Speaking at a virtual meeting of the Security Council today (23 Feb) addressing climate and security, Attenborough said the dangers of weather patterns worldwide do not know borders adding that the unprecedented treats created by the climate crisis should unite not divide humanity.

The natural historian said the heating of the planet already reached the point that the impacts on the world’s poorest and most vulnerable are profound and this is only the beginning of the crisis. He said if the natural world could no longer support humanity’s most basic needs, then much of the rest of civilization will quickly breakdown.

Attenborough noted that it was too late to avoid climate change and the poorest most vulnerable are now certain to suffer. He said it was the international community’s duty now to help those who face the most immediate danger and to act fast enough to reach new stable state. He stressed that the COP26 conference set to take place in Glasgow in November is perhaps last chance to make a step change.

Attenborough stressed that the past 12 months showed that humanity is no longer separate nations, rather a single global species whose security must come from acting together in the interest of all. He said, “Climate change is a threat to global security that can only be dealt with by unparalleled levels of global cooperation. It will compel us to question our economic models and where we place value, invent entirely new industries, recognize the moral responsibility that wealthy nations have to the rest of the world, and put a value on nature that goes far beyond money."

UN Secretary-General Antonio Guterres said the climate emergency is the defining issue of our time. He said the shocks created by climate change weaken the world’s political, economic and social systems. He noted that the impacts of the crisis are greatest where fragility and conflicts have weakened coping mechanisms, adding that vulnerability to climate risks is also correlated with income inequality.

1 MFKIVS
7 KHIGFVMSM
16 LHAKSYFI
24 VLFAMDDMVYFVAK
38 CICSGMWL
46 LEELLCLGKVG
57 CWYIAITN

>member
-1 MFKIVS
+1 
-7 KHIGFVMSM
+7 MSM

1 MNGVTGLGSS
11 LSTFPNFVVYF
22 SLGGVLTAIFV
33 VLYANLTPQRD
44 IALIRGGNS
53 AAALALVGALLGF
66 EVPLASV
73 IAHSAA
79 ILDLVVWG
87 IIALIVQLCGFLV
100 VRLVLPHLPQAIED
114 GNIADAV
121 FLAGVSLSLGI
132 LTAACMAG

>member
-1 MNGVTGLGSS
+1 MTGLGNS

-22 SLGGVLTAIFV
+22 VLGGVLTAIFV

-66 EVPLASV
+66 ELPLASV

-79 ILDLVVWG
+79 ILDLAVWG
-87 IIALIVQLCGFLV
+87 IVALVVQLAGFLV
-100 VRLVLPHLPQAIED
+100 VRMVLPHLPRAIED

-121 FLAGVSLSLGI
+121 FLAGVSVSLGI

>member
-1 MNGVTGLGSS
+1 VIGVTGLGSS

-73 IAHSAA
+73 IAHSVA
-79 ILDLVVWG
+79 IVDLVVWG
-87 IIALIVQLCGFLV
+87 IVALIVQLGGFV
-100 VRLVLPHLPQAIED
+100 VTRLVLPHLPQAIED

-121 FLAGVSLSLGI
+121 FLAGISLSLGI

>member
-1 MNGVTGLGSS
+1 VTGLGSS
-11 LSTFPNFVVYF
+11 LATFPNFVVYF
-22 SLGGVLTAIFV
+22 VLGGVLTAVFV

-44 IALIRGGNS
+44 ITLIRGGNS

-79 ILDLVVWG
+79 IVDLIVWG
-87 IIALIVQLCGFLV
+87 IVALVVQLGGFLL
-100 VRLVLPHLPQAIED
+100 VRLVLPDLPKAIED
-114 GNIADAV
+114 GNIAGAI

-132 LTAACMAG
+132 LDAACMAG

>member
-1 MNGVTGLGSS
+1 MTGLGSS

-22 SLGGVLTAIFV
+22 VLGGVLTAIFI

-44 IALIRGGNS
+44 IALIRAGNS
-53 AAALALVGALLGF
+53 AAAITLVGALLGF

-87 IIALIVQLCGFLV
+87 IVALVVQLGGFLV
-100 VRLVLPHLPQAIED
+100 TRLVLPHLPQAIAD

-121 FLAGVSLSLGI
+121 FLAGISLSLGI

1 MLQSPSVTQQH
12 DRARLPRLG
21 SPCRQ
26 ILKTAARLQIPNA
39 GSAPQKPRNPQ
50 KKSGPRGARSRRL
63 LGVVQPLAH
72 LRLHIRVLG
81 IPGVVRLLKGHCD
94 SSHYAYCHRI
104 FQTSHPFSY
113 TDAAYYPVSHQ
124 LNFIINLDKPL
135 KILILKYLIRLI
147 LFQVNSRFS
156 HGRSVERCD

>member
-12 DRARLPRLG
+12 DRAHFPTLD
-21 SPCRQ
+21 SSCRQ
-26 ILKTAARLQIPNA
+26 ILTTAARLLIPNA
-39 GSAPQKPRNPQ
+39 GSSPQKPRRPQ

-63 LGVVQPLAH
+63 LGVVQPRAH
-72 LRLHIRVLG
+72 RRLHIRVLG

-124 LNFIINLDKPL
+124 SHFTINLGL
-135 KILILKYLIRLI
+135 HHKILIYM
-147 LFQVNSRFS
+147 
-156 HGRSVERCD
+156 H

Guterres said, “Unless we protect those most exposed and susceptible to climate-related impacts, we can expect them to become even more marginalized, and their grievances to be reinforced. High levels of inequality can weaken social cohesion and lead to discrimination, scapegoating, rising tensions and unrest, increasing the risk of conflict. Those who are already being left behind will be left even farther behind.”

The Secretary-General said much more needs to be done to address the specific risks the climate crisis poses to peace and security. He said the international community must get the world on track to achieve the goals of the Paris Agreement and avoid climate catastrophe and create a truly global coalition to commit to net-zero emissions by the middle of the century.